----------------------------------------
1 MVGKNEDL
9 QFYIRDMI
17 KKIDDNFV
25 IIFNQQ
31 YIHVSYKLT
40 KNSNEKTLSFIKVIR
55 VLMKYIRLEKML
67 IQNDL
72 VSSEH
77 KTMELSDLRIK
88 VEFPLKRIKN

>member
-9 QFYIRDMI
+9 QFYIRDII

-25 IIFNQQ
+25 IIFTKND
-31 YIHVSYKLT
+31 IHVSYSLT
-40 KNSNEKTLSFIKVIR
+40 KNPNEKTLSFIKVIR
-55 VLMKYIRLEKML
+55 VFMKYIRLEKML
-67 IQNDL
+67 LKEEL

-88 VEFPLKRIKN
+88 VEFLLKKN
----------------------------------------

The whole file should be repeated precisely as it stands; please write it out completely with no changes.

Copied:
1 MVGKNEDL
9 QFYIRDMI
17 KKIDDNFV
25 IIFNQQ
31 YIHVSYKLT
40 KNSNEKTLSFIKVIR
55 VLMKYIRLEKML
67 IQNDL
72 VSSEH
77 KTMELSDLRIK
88 VEFPLKRIKN

>member
-9 QFYIRDMI
+9 QFYIRDII

-25 IIFNQQ
+25 IIFTKND
-31 YIHVSYKLT
+31 IHVSYSLT
-40 KNSNEKTLSFIKVIR
+40 KNPNEKTLSFIKVIR
-55 VLMKYIRLEKML
+55 VFMKYIRLEKML
-67 IQNDL
+67 LKEEL

-88 VEFPLKRIKN
+88 VEFLLKKN